Includes customs regulations and contact information for this country's customs office.
Panama assesses import duties on an ad valorem basis. The ad valorem system uses the declared CIF value as the basis for import duty calculations and, in some cases, utilizes historical price information as a reference. Panama adheres to the WTO Customs Valuation Agreement, which stipulates the methods for determining customs valuation.
In addition to the duty, all imports into Panama are subject to a 7% transfer or value-added tax (ITBM) levied on the CIF value plus import duty and other handling charges. Pharmaceuticals, foods, and school supplies are exempt from the ITBM tax.
Due to the TPA between the U.S. and Panama, 87% of U.S. products enter Panama duty-free. For other products, duties may be phased out over time. Since there are several exceptions, it is convenient to check what products are under the duty-free regime. We suggest that U.S. exporters go through the following process to determine duties today and in the future:
1. Customs Info Database - shows tariffs/duties that Panama is currently assessing. You can access this database by simply signing up with your email address at https://www.customsinfo.com/trade-gov/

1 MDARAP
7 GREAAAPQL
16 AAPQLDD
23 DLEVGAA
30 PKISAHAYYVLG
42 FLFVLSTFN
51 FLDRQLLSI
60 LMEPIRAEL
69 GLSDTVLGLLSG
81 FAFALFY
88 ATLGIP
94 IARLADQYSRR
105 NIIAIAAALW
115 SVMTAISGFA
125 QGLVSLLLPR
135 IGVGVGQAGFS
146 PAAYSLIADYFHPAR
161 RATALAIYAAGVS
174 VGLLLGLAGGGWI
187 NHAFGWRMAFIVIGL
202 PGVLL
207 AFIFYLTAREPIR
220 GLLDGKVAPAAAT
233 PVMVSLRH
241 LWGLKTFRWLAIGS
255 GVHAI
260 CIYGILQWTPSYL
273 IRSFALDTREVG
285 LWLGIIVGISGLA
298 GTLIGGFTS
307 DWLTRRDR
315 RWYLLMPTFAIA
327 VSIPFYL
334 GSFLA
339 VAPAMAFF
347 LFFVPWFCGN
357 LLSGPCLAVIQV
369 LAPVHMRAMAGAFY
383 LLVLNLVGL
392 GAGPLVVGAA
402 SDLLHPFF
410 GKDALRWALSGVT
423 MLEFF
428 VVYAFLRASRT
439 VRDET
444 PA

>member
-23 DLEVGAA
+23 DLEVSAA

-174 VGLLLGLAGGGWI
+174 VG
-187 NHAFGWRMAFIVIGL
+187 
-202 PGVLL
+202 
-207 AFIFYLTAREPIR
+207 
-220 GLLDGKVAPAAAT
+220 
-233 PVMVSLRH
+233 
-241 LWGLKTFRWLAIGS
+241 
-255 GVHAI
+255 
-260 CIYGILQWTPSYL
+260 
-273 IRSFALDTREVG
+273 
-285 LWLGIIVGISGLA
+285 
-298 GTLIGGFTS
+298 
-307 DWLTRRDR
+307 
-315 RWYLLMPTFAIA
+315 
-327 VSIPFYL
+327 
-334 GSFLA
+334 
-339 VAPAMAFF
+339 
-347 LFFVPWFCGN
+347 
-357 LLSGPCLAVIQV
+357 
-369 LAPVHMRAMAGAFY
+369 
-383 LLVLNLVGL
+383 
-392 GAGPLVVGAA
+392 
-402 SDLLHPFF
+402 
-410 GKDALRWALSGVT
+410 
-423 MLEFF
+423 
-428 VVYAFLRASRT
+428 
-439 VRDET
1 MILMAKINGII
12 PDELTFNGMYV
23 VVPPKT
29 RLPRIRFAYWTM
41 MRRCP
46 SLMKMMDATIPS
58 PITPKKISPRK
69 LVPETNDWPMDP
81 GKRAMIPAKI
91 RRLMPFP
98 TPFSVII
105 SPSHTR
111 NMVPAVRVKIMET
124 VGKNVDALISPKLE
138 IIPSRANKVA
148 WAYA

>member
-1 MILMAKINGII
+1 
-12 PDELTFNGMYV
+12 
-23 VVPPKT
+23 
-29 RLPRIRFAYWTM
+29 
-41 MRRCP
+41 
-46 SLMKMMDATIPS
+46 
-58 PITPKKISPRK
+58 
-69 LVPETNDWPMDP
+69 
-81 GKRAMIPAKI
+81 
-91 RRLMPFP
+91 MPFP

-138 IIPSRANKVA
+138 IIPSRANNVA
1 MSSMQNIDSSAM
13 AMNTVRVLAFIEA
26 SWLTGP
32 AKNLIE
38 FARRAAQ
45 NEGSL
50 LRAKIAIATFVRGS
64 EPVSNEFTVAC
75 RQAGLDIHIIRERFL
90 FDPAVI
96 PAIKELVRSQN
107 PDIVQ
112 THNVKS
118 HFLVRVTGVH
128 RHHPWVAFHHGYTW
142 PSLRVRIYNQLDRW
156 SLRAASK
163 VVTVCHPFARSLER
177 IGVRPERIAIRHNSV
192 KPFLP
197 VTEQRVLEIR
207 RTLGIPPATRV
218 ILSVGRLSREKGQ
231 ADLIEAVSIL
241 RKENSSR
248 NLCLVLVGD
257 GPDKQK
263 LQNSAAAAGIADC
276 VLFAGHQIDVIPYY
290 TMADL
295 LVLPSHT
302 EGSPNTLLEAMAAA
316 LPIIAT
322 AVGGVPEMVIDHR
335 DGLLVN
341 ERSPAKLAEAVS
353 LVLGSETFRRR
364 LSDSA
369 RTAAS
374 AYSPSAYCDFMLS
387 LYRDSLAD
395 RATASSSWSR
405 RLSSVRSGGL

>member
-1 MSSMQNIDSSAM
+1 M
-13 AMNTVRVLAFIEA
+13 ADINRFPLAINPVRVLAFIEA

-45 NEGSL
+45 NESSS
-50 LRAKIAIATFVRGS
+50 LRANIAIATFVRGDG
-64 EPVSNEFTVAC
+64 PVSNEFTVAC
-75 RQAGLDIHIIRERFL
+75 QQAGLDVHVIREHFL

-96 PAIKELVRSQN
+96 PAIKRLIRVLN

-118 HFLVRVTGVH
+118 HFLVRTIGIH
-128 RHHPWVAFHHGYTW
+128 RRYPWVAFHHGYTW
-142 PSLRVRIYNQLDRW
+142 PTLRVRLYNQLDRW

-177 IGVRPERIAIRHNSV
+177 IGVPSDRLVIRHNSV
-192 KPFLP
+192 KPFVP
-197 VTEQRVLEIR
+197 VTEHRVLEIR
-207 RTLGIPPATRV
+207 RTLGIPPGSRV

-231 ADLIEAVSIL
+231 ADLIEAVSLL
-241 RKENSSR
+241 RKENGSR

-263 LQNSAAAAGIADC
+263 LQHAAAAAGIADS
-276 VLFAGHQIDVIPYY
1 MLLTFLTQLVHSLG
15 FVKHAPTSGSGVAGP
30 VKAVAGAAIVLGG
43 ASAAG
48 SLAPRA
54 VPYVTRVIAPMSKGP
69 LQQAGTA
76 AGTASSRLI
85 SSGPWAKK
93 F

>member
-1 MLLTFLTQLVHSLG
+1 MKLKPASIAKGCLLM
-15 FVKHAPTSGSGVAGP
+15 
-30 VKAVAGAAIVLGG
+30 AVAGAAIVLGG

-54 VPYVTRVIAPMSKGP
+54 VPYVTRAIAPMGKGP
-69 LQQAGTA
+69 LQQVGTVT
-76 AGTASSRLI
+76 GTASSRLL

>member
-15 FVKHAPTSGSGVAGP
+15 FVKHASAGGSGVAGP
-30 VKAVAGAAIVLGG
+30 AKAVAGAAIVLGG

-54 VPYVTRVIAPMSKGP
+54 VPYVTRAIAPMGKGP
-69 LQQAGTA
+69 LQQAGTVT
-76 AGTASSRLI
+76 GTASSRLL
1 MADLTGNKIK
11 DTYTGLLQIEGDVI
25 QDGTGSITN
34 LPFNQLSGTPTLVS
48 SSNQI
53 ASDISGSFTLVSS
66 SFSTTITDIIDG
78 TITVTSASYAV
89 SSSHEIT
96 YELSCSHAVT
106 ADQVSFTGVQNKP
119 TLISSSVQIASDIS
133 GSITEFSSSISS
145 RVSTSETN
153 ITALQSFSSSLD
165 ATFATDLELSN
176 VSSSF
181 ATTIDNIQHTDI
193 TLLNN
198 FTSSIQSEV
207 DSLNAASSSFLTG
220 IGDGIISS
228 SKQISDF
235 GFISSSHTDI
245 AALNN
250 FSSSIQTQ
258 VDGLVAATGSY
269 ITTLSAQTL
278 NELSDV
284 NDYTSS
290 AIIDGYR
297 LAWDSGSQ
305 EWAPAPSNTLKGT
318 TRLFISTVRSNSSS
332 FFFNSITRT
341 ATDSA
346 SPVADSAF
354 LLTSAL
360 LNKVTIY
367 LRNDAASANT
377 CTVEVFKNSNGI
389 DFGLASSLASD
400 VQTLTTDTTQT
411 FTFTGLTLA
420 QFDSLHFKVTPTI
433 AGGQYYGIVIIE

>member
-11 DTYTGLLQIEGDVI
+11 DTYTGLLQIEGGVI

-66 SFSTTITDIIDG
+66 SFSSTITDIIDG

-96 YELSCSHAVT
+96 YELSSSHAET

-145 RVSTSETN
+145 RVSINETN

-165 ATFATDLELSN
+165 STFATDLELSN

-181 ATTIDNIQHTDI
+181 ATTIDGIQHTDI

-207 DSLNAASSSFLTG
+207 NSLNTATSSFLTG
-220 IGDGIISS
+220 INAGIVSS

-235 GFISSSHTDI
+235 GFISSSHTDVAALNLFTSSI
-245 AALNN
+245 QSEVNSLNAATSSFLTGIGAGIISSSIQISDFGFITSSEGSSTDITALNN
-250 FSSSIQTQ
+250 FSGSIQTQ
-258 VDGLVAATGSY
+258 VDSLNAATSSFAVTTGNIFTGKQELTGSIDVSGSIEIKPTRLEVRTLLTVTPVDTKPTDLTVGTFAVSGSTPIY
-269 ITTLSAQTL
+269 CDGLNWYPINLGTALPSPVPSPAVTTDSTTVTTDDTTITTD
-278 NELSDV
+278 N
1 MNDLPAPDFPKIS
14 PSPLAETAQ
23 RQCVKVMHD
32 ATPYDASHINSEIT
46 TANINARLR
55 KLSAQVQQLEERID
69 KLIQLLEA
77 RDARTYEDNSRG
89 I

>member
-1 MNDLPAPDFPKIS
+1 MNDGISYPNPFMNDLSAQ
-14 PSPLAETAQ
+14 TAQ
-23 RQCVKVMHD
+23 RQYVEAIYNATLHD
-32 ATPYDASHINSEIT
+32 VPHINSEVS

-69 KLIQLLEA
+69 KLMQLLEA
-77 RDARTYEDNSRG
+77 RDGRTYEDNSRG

2. Tariff Tool for Free Trade Agreements – shows how tariffs will be phased out for any good in any country that has a Free Trade Agreement (current or pending) with the U.S. Cautionary note: this tool does not show agricultural products. Also, it is not entirely accurate for current tariff rates; instead, it shows what Panama can charge, which may be higher.
Under the U.S.-Panama Trade Promotion Agreement, a certificate of origin may be required, although the importer’s knowledge of origin may be sufficient. No format for the certificate is specified but it must contain the following information: the names of the certifying person, importer, exporter, and producer; the tariff classification and description of the goods; information demonstrating the goods’ origin; and date of certification. Blanket certifications covering up to 12 months of shipments are permissible. Certificates may be in English or Spanish, but a translation may also be required.
In 1995, Panama adopted the Harmonized System (HS) or Tariff Nomenclature as its customs classification system. In general, the Panamanian customs system does not represent a significant obstacle for U.S. exporters. The Tariff Nomenclature has changed during the last decade due to Panama’s entry into the Central American Customs Union, adopting the “RECAUCA” modifications.
Dirección General de Aduanas
P.O. Box 0819-07729